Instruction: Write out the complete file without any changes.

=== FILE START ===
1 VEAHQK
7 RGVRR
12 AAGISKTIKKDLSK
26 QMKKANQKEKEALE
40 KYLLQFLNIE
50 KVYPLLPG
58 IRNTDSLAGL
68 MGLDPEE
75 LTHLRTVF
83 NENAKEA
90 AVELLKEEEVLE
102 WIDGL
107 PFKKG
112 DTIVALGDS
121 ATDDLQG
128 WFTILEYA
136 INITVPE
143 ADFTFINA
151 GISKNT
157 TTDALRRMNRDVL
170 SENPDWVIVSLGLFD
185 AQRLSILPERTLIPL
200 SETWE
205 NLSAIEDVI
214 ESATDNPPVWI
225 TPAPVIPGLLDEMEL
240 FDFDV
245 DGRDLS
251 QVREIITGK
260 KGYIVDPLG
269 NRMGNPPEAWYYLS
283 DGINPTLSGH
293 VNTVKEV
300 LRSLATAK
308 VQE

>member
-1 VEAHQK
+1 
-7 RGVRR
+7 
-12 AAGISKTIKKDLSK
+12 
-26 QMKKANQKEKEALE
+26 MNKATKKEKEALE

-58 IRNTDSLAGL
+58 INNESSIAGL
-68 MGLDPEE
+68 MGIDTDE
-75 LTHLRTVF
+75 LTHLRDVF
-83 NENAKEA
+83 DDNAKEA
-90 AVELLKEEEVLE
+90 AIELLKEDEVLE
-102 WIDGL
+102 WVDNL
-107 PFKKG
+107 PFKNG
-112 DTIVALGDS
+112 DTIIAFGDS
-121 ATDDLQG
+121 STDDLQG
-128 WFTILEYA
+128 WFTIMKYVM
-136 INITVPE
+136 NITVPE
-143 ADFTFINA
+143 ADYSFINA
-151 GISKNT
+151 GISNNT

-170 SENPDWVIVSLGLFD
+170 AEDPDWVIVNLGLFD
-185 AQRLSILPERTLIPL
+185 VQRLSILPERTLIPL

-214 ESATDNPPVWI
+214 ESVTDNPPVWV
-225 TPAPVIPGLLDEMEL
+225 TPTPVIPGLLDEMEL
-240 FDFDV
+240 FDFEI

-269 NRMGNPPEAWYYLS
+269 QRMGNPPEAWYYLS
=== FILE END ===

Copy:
1 VEAHQK
7 RGVRR
12 AAGISKTIKKDLSK
26 QMKKANQKEKEALE
40 KYLLQFLNIE
50 KVYPLLPG
58 IRNTDSLAGL
68 MGLDPEE
75 LTHLRTVF
83 NENAKEA
90 AVELLKEEEVLE
102 WIDGL
107 PFKKG
112 DTIVALGDS
121 ATDDLQG
128 WFTILEYA
136 INITVPE
143 ADFTFINA
151 GISKNT
157 TTDALRRMNRDVL
170 SENPDWVIVSLGLFD
185 AQRLSILPERTLIPL
200 SETWE
205 NLSAIEDVI
214 ESATDNPPVWI
225 TPAPVIPGLLDEMEL
240 FDFDV
245 DGRDLS
251 QVREIITGK
260 KGYIVDPLG
269 NRMGNPPEAWYYLS
283 DGINPTLSGH
293 VNTVKEV
300 LRSLATAK
308 VQE

>member
-1 VEAHQK
+1 
-7 RGVRR
+7 
-12 AAGISKTIKKDLSK
+12 
-26 QMKKANQKEKEALE
+26 MNKATKKEKEALE

-58 IRNTDSLAGL
+58 INNESSIAGL
-68 MGLDPEE
+68 MGIDTDE
-75 LTHLRTVF
+75 LTHLRDVF
-83 NENAKEA
+83 DDNAKEA
-90 AVELLKEEEVLE
+90 AIELLKEDEVLE
-102 WIDGL
+102 WVDNL
-107 PFKKG
+107 PFKNG
-112 DTIVALGDS
+112 DTIIAFGDS
-121 ATDDLQG
+121 STDDLQG
-128 WFTILEYA
+128 WFTIMKYVM
-136 INITVPE
+136 NITVPE
-143 ADFTFINA
+143 ADYSFINA
-151 GISKNT
+151 GISNNT

-170 SENPDWVIVSLGLFD
+170 AEDPDWVIVNLGLFD
-185 AQRLSILPERTLIPL
+185 VQRLSILPERTLIPL

-214 ESATDNPPVWI
+214 ESVTDNPPVWV
-225 TPAPVIPGLLDEMEL
+225 TPTPVIPGLLDEMEL
-240 FDFDV
+240 FDFEI

-269 NRMGNPPEAWYYLS
+269 QRMGNPPEAWYYLS